Transformation of the colorectal tissue is characterized by the successive acquisition of genetic and epigenetic alterations that confer advantageous traits for tumorigenesis initiation and cancer progression [26]. Among these, DNA methylation alterations are known to be involved [2730]. Whereas DNA hypomethylation of repetitive regions and oncogenes increases genomic instability and facilitates aberrant re-expression of imprinted genes, promoter CpG island DNA hypermethylation results in the acquisition of a repressed chromatin state and consequent gene silencing. This process is known to underlie the silencing of several tumor-suppressor genes in cancer, including APC and p16, which contribute to the acquisition and maintenance of an oncogenic state [29, 30].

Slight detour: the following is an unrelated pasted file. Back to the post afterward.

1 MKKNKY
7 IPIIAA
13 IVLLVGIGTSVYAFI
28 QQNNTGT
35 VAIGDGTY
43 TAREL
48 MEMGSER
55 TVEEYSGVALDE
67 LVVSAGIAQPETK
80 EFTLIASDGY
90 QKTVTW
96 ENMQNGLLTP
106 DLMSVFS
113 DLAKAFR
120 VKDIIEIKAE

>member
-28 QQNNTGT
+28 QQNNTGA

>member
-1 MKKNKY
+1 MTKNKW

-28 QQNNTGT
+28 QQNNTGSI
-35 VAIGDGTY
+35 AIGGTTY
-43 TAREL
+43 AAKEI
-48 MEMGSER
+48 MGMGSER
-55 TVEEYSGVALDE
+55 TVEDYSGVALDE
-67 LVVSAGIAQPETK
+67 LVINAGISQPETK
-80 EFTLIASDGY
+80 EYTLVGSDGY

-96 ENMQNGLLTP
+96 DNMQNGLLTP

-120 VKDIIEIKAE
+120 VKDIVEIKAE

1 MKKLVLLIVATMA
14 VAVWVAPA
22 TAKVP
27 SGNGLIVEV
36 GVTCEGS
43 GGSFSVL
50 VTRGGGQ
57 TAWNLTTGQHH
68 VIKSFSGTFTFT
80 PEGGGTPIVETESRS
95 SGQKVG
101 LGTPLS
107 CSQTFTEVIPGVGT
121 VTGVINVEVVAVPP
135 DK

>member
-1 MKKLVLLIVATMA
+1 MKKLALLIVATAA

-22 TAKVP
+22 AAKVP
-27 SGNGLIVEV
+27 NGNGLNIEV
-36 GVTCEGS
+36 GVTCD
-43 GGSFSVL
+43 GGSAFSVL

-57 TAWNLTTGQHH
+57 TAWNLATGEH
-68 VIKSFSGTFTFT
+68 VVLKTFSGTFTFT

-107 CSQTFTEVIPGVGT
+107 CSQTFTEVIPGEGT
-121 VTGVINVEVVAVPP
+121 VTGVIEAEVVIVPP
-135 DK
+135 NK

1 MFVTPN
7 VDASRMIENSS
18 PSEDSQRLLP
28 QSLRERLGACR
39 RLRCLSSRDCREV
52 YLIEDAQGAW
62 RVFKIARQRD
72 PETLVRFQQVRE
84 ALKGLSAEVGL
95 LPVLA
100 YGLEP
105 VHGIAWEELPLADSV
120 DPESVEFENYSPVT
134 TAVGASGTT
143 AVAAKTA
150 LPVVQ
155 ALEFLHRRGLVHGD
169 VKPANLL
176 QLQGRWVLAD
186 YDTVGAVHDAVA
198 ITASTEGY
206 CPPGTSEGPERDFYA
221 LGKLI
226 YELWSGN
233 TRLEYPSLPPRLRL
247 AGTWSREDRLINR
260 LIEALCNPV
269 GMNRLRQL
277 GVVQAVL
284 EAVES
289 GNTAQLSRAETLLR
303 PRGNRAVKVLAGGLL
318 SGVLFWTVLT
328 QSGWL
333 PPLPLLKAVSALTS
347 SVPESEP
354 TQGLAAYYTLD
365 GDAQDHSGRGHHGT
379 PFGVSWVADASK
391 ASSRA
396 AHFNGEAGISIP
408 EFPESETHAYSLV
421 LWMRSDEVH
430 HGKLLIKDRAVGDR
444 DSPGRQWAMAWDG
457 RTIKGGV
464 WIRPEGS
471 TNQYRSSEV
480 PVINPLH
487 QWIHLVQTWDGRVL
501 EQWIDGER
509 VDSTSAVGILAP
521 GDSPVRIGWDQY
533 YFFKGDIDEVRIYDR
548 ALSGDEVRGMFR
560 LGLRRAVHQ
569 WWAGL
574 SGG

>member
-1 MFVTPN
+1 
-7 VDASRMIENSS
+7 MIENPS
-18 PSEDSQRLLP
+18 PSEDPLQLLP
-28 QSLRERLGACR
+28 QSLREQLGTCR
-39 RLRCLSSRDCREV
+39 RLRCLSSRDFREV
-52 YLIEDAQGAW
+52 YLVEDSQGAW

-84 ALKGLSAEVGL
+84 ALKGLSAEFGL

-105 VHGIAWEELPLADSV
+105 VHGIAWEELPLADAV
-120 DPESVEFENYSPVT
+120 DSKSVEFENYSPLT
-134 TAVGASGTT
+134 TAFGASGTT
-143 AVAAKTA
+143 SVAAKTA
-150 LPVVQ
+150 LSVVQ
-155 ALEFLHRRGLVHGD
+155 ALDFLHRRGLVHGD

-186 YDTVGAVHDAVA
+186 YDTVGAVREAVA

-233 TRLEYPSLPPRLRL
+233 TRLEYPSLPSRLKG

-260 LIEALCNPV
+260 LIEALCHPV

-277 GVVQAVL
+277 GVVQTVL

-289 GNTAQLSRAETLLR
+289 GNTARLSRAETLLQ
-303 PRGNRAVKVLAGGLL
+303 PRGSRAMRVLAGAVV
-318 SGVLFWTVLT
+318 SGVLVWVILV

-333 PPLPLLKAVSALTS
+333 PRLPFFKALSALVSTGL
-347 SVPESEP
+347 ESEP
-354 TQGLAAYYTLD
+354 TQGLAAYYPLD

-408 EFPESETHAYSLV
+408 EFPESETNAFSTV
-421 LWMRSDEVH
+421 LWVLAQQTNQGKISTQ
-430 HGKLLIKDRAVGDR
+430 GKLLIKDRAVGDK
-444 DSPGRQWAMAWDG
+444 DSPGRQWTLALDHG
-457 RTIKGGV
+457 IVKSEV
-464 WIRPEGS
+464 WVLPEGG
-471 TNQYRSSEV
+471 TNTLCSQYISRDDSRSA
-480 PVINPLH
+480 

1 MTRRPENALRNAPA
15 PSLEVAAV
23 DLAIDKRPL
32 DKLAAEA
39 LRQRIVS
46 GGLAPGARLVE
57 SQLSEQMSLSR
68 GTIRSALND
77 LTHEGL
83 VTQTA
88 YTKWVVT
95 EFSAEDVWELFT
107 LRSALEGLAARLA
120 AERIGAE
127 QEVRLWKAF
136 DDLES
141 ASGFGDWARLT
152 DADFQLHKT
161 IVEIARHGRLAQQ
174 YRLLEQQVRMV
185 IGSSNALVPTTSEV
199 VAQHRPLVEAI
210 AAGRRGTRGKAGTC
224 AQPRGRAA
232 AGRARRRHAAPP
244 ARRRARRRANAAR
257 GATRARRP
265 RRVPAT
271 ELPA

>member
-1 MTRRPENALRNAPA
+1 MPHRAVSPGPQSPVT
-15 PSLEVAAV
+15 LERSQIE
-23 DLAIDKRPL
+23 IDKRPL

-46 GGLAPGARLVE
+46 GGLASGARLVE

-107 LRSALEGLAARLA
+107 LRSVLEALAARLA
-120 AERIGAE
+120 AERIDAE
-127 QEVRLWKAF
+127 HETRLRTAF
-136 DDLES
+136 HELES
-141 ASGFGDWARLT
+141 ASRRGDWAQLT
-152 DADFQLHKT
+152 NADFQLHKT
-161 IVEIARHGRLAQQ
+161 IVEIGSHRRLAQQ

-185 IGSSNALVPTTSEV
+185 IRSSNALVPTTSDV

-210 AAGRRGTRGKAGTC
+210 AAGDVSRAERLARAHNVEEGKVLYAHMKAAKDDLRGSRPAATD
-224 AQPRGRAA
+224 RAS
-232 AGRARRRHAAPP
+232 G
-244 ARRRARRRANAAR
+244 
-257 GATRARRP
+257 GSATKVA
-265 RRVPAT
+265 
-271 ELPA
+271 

Numerous components of this pathway have been found deregulated by DNA hypermethylation in cancer (reviewed in [31]). However, to our knowledge, no study has addressed how DNA methylation of multiple genes may affect the overall prostanoid production in the transformed colorectal tissue, nor in other types of cancer. Here, we have investigated transcriptional and epigenetic profiles of the PTGS pathway in four series of colorectal cancer patients (Additional file 1: Table S1). We report a global deregulation of this pathway in both the colonic mucosae and the tumor and pinpoint a set of features that might be of value as new diagnostic markers and/or as therapeutic targets in colorectal cancer patients.


Expression profiling of the PTGS pathway in colorectal tissue